The people’s pope is challenging us to emerge from our comfort zones

Opinion: Everyone seems to love Francis and everyone wants to co-opt him to their own agenda

Sun, Dec 22, 2013, 00:01

He is opening doors to people who have been away from the church, but are our church communities open to the challenge of living in a way that mirrors Francis’s vision?

John L Allen jnr, the veteran Vatican reporter, refers to The Joy of the Gospel as Francis’s “I have a dream” document.

In it, Francis sets out a vision of a church that is radical, centred on the needs of the poor, not afraid of making mistakes; a church that is humble, determined and spiritual.

It’s a completely practical vision, if that is not an oxymoron. This is a pope who gently told a mother at a papal audience not to be afraid to breastfeed her hungry, crying baby, who says that the three most important phrases in a family are please, thank you and I’m sorry.

He gets family life, but he also gets that families are messy, squabbling places, and the biggest family in the world, the Catholic Church, is pretty dysfunctional right now.

Furthermore, he knows that the global family is facing immense challenges, and he wants us to do something about it.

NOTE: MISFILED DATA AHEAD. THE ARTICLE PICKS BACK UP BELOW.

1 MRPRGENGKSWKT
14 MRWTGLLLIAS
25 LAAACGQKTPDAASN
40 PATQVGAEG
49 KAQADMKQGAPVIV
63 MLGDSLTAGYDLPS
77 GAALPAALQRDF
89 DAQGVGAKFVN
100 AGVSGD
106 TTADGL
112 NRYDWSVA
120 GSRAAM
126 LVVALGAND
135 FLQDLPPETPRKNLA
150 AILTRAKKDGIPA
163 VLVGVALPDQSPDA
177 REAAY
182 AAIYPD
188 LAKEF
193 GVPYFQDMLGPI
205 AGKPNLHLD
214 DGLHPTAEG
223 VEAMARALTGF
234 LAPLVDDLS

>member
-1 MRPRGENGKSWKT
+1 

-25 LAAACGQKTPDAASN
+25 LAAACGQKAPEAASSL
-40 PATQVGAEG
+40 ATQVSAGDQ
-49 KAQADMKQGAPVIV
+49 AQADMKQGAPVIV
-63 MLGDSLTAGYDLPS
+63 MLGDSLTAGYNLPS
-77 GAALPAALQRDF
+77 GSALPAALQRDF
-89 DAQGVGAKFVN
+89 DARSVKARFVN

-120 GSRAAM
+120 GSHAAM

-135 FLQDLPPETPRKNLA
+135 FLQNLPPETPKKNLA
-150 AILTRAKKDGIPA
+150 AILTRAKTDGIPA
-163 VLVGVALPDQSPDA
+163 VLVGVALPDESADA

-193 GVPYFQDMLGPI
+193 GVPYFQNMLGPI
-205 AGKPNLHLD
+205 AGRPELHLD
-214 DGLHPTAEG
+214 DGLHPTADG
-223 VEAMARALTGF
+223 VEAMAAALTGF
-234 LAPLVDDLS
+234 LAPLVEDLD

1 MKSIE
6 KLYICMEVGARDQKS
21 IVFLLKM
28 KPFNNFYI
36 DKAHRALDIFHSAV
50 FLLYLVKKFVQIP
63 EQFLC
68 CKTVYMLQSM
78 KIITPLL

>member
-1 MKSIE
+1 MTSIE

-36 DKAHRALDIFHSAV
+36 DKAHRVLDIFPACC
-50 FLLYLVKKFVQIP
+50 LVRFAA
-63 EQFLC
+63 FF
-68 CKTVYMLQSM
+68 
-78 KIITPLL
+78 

If this is his “I have a dream” document, we know that the other Christian who spoke those words was willing to pay with his life for them.

That might sound overly dramatic, but Francis spoke recently about the “ecumenism of blood”. Ecumenism is the search for Christian unity – Francis is pointing out grimly that it is being achieved by the shedding of blood.

From Syria, to Iraq, to the Ukraine, to India – in recent weeks Christians have lost their lives or had their human rights curtailed simply for being Christian. Their attackers don’t care whether the Christians are Catholic, Orthodox or Protestant.

This ecumenism is a unity built on experiencing the challenge of living out the message of Jesus where it might cost you your life.

This pope stands with persecuted Christians, and with Africans desperately risking their lives to enter Europe, and with the poor of the world no matter what their creed.

He is also completely aware of his own failings and humanity.

He lives out what he is asking the rest of us to do – take risks, leave our comfort zones, and decide whether we really believe this stuff, and if we do, how would anyone else know that we do? By our fruits shall they know us. That’s his Christmas gift to us.

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